The troubles for the iron ore price are set to continue, with a Beijing crackdown on air pollution in September expected to reduce demand from the region’s steel mills.
Meanwhile, Australian exports of the commodity are set to rebound from a sluggish July, positioning the price of Australia’s biggest export for a renewed plunge, after only recently bouncing from a decade-low.
The Chinese government is likely to limit steel production in Hebei province, which surrounds Beijing and major iron ore port Tianjin, in a bid to ensure higher air quality during World War II commemorations in September, Macquarie Wealth Management says in a research note.
The clear-sky days will be similar to the “APEC Blue” of last November, when the government clamped down on emissions during the 26th annual gathering of Asia Pacific leaders in Beijing.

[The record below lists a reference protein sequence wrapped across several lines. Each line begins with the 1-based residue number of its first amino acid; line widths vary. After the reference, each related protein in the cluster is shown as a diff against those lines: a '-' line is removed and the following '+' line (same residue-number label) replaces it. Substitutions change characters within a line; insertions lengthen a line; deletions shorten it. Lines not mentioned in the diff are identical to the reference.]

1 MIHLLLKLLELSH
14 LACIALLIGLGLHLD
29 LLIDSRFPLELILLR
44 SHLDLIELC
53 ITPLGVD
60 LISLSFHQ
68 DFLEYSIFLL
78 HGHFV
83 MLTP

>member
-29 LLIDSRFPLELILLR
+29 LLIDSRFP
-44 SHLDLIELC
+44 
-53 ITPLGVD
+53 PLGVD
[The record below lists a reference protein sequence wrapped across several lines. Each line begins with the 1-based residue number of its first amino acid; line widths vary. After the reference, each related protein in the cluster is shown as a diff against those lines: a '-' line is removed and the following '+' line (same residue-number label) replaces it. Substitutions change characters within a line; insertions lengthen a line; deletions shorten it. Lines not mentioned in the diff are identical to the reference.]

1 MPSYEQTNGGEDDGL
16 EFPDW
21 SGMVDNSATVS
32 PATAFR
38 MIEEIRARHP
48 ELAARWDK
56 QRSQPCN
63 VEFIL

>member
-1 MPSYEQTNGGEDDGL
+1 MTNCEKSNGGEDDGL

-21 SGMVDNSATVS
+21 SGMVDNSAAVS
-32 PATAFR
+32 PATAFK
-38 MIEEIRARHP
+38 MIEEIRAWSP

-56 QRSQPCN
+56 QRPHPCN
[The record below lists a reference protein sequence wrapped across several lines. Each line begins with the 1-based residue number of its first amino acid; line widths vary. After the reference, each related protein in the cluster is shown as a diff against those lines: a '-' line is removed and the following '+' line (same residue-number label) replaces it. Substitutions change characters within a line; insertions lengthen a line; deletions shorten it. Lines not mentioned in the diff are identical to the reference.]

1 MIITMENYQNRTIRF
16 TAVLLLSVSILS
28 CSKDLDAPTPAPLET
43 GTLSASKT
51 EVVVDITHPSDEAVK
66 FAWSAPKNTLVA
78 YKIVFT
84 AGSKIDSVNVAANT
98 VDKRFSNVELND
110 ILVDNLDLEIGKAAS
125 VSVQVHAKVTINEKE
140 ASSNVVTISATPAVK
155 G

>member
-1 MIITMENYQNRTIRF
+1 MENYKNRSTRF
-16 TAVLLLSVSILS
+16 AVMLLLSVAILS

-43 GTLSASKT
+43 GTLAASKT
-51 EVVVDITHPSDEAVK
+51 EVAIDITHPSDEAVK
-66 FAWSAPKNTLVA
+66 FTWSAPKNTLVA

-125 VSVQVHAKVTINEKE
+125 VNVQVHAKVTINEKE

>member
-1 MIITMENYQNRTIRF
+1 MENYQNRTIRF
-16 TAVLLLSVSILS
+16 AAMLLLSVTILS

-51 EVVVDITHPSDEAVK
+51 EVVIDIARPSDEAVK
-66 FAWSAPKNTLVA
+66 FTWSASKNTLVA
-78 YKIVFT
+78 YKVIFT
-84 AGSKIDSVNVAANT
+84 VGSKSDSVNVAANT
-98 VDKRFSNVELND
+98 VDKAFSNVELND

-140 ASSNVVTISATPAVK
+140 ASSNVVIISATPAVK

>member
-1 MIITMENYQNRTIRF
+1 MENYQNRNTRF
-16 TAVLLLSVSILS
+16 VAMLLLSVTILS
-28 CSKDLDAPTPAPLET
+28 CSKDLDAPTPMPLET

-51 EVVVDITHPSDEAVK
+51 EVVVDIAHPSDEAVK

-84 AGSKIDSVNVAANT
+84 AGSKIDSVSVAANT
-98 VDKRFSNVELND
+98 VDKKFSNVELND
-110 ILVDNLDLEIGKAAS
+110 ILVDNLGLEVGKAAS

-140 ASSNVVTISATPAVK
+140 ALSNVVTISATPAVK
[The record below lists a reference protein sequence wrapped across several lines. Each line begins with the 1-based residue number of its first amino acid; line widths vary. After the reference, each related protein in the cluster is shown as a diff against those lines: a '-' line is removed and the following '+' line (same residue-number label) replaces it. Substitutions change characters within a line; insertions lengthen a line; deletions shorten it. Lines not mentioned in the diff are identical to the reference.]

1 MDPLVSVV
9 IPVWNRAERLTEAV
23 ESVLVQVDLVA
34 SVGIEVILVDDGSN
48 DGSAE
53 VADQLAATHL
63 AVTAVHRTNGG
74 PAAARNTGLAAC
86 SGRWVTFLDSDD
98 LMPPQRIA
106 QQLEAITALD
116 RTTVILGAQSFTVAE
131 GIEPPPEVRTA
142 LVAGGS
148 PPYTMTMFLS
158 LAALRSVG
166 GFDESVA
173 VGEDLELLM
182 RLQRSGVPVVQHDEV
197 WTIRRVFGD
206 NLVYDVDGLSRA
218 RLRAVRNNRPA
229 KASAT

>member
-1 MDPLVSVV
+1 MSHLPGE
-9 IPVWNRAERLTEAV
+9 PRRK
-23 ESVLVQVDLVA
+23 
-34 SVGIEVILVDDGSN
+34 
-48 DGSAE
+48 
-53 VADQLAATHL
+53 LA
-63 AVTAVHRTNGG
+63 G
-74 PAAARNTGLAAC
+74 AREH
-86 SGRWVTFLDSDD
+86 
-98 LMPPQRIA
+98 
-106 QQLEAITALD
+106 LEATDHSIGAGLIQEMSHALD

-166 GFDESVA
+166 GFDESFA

“Steel mills near Beijing, particularly those in Hebei province, will probably be forced to shut down production again,” Macquarie said in a research note. “This clearly spells trouble for iron ore prices.”
China accounts for around half of global steel production, while Hebei itself makes up over 20 per cent of China’s production. The APEC meeting led to a 6 per cent year-on-year contraction in steel production in Hebei last November, compared with a slip of 2.5 per cent for mills outside the province.
The investment bank said the supply and demand balance of the iron ore market was complicated by the “extremely low” inventory of ore held by steel mills.
During the APEC meeting there was an “immediate impact on market sentiment”, Macquarie said. The price for steel shot up, while prices for iron ore didn’t perform as well — as weaker steel production meant less consumption of iron ore — and cash margins at steel mills improved.
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